fb-pixelThe CEO of Southwest Airlines testified masks don’t do ‘much’ on planes. He’s since been diagnosed with COVID. - The Boston Globe Skip to main content

The CEO of Southwest Airlines testified masks don’t do ‘much’ on planes. He’s since been diagnosed with COVID.

From left, American Airlines CEO Doug Parker, Southwest Airlines CEO Gary Kelly, and United Airlines CEO Scott Kirby testified before the Senate Commerce, Science, and Transportation Committee in the Russell Senate Office Building on Capitol Hill on Dec. 15, 2021 in Washington.Tom Brenner/Associated Press

Southwest Airlines CEO Gary Kelly tested positive for the coronavirus, the airline confirmed on Friday, just days after appearing at a Senate hearing where he and another airline leader questioned whether passengers needed to wear masks on planes.

Kelly attended a Senate Commerce Committee hearing alongside other airline industry officials on Wednesday, where they testified for more than three hours about the billions of dollars in federal aid that airlines received during the pandemic.

At one point in the lengthy hearing, Senator Roger Wicker asked Kelly and American Airlines CEO Doug Parker whether passengers would ever be able to board an airplane without being required to wear a mask.


“I think the case is very strong that masks don’t add much, if anything, in the air cabin environment,” Kelly responded to the Mississippi Republican. He praised the effectiveness of air filtration and ventilation systems on airplanes. “It is very safe and high quality compared to any other indoor setting.”

Parker, who was sitting beside him, said: “I concur.”

The comments from the two CEOs attracted some criticism, including from Senator Edward Markey of Massachusetts.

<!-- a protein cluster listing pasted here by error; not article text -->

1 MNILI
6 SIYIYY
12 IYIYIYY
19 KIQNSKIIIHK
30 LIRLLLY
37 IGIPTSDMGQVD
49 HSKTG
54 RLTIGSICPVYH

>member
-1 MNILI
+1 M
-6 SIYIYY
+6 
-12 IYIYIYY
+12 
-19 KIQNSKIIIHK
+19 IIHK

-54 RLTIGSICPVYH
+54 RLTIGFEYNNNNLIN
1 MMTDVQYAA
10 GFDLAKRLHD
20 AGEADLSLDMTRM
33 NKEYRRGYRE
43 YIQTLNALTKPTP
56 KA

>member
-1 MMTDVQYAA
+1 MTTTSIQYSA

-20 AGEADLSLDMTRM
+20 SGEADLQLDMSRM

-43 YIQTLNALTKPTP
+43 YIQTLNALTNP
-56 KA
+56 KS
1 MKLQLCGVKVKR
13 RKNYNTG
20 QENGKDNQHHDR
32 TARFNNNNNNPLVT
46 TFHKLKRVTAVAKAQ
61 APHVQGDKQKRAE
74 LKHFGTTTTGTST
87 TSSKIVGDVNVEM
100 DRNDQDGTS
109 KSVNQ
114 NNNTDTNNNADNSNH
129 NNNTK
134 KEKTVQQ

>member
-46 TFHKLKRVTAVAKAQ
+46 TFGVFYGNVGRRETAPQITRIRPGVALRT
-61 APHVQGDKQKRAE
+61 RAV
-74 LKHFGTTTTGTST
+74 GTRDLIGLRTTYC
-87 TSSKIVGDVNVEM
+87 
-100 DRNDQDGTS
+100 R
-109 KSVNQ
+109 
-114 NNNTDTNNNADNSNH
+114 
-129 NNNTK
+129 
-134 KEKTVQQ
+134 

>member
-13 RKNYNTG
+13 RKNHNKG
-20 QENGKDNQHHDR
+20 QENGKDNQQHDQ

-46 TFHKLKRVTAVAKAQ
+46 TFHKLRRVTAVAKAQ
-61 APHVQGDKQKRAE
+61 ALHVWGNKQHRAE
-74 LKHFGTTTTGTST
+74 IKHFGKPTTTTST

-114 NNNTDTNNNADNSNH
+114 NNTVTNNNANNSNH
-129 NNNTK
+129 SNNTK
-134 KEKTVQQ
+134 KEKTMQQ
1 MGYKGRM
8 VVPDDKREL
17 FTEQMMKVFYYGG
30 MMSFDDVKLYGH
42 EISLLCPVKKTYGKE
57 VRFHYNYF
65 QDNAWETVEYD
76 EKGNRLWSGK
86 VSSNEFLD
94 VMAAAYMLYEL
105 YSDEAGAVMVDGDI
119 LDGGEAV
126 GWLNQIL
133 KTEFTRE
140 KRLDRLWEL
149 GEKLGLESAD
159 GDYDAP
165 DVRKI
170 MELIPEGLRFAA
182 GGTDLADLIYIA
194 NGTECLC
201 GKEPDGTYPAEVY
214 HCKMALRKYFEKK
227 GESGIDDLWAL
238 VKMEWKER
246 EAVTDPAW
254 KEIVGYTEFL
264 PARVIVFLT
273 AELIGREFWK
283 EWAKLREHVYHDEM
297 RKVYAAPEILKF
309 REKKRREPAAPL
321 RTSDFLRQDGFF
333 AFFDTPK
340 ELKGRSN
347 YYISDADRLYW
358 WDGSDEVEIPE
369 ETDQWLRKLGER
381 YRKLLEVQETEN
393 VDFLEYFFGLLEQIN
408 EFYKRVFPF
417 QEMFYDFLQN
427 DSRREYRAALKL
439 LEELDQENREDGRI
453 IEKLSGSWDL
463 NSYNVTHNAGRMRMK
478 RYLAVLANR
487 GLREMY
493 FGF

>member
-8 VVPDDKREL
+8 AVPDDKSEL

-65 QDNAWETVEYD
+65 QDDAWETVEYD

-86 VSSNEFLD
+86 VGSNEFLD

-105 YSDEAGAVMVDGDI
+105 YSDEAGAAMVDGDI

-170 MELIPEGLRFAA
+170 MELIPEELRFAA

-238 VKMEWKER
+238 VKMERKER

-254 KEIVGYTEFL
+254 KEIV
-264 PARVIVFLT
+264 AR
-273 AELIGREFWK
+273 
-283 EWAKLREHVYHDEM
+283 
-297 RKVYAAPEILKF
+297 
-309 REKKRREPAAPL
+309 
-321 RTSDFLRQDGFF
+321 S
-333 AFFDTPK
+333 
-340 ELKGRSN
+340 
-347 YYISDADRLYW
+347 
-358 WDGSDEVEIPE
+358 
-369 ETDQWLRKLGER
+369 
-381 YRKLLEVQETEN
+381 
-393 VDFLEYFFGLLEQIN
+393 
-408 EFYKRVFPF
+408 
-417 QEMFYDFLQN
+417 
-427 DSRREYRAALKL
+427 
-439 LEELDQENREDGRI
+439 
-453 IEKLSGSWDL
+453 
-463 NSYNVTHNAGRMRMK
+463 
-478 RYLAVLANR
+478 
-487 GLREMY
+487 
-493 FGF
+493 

“I’m shocked that some of the CEOs here today have suggested we no longer need masks mandates on planes,” Markey said. “In the face of Omicron, children under five who still cannot be vaccinated, thousands of flight attendants who protect us every day, and that we still allow unvaccinated people on planes to fly in our country.”

Markey has been a proponent of plane mask mandates since the beginning of the pandemic. In April 2020, he called on federal officials to issue an emergency ruling making face coverings a requirement.

Announcing his positive test to employees two days later, Friday, Kelly also sought to clarify his stance on masks, CNBC reported.


“I confused some with a short answer to a question about masks,” he wrote in the note to staff. “So, to be clear, I and Southwest and along with [US airline lobbying group] Airlines for America are all aligned and support the current federal mask mandate at airports and on airplanes.”

“The majority of our Employees and Customers have felt it has been an important layer of protection, and I certainly agree with that,” Kelly added. “So we’ll continue to rely on the advice of our medical experts regarding the necessity of masks. And my apologies for any confusion!”

Meanwhile, Parker issued a statement on Instagram noting that he should have “been clearer” in his answer to the question. He said his response “led to a misrepresentation of American’s position on the mask mandate.”

“During an exchange about the quality of aircraft cabin air, I agreed with my fellow CEOs that being onboard a plane is proven to be a safe and healthy indoor environment,” he wrote. “I didn’t mention masks or the federal mask mandate, but my concurrence was ambiguous, and it is my fault for not being clearer in my response.”

The hearing arrived just as travel for the holiday season is getting underway. Millions are expected to leave home — even as the Omicron and Delta variants sweep the nation and threaten to stall progress against the pandemic.

Southwest confirmed on Friday that Kelly tested positive for the virus. The other executives who were sitting alongside him at the hearing have all tested negative, according to their offices.


Shannon Larson can be reached at shannon.larson@globe.com. Follow her @shannonlarson98.